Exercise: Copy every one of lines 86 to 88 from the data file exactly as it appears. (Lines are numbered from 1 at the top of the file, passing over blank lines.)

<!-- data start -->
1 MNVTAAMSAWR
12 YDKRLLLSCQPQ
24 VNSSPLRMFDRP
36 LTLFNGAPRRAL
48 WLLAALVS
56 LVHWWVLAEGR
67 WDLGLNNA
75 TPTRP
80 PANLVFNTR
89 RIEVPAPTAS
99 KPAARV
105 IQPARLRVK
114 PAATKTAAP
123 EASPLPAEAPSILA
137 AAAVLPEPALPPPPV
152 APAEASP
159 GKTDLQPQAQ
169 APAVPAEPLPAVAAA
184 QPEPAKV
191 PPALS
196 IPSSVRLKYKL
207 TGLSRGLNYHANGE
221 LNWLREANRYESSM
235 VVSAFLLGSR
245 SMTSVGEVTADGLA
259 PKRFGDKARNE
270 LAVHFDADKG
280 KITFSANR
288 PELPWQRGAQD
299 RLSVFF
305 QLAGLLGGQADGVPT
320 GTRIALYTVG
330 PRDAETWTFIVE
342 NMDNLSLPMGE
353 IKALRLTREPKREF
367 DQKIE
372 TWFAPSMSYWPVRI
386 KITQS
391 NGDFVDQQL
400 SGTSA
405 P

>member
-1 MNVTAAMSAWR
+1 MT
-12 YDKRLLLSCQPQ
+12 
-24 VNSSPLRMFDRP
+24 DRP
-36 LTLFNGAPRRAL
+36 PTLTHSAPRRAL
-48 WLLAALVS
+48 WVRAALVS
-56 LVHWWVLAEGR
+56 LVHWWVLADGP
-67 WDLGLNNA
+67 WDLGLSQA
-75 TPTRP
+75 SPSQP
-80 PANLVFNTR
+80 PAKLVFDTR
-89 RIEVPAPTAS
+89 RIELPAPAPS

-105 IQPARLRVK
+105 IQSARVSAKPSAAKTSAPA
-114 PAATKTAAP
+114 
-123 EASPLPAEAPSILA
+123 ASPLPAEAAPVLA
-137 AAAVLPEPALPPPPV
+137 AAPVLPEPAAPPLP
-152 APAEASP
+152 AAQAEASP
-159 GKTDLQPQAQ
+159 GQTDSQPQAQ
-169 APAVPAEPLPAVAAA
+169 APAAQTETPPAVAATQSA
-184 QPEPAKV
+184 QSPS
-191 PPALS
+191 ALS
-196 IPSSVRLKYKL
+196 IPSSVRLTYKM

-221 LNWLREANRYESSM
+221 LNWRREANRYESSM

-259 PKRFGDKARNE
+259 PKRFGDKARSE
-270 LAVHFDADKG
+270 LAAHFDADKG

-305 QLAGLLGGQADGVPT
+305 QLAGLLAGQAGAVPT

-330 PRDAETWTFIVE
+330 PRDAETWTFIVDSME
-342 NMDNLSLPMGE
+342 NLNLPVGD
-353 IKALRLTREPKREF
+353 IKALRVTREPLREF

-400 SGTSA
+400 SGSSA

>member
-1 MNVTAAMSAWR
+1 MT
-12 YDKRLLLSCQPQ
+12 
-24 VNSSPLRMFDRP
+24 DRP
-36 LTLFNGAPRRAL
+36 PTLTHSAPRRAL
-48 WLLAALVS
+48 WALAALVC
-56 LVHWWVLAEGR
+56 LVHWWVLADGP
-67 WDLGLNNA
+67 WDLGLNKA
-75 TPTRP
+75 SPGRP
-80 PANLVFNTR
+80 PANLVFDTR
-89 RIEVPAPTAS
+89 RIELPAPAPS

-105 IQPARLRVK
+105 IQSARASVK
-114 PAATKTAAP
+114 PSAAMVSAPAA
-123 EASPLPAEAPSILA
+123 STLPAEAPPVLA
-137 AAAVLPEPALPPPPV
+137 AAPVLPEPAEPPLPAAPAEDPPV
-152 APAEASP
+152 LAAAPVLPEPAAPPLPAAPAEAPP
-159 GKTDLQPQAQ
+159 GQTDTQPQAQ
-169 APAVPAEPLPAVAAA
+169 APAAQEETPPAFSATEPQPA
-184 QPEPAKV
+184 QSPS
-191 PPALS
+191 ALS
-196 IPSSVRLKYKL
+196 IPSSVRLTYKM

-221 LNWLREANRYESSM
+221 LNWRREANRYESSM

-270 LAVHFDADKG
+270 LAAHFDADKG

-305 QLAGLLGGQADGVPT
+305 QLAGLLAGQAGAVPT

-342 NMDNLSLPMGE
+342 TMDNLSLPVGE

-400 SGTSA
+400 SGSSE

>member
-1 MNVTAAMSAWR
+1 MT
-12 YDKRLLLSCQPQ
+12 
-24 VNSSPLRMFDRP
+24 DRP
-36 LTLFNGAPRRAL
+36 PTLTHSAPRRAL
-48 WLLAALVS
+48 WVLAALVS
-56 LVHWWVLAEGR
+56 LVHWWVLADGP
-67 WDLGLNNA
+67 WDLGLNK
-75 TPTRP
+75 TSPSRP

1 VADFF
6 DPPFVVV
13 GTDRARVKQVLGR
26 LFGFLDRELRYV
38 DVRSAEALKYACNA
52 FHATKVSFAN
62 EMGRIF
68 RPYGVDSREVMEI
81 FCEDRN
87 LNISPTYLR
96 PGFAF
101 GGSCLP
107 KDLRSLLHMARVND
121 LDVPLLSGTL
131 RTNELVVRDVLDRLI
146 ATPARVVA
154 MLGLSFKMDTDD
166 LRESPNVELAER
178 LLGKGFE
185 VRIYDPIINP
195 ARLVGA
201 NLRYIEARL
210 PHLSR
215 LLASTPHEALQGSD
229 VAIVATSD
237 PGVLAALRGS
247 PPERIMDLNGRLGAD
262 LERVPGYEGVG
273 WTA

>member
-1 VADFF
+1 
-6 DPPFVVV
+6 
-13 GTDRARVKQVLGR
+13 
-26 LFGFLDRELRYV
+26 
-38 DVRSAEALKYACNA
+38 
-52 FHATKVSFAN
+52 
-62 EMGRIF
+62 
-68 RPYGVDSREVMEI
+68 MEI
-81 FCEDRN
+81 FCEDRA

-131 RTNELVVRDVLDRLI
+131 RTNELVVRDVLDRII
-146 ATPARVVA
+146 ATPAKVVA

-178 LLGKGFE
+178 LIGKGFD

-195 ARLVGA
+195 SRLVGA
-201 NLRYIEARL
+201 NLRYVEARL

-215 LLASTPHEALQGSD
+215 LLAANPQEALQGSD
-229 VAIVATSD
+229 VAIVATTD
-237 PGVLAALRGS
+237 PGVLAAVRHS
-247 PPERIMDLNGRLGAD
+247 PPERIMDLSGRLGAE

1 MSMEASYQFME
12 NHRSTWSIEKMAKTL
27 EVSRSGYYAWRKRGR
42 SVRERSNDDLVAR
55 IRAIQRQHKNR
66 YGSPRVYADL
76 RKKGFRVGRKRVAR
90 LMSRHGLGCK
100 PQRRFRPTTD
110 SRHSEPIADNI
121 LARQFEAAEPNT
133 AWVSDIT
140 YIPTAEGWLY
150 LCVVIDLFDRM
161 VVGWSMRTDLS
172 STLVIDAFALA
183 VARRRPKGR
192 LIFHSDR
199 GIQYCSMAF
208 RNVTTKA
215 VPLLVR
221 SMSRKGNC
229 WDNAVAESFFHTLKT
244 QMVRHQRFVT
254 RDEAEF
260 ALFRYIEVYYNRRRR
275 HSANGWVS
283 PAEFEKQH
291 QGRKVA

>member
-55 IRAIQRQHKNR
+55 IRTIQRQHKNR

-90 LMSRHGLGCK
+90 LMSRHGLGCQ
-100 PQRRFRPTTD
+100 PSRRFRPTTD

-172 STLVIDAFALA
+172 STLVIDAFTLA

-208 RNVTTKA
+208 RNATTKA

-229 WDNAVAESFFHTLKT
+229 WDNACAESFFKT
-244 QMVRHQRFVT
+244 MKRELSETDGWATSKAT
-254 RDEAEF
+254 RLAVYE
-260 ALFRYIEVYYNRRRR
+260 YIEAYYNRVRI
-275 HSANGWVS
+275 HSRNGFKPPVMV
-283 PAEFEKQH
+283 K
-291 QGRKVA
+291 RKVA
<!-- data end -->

+259 PKRFGDKARSE
-270 LAVHFDADKG
+270 LAAHFDADKG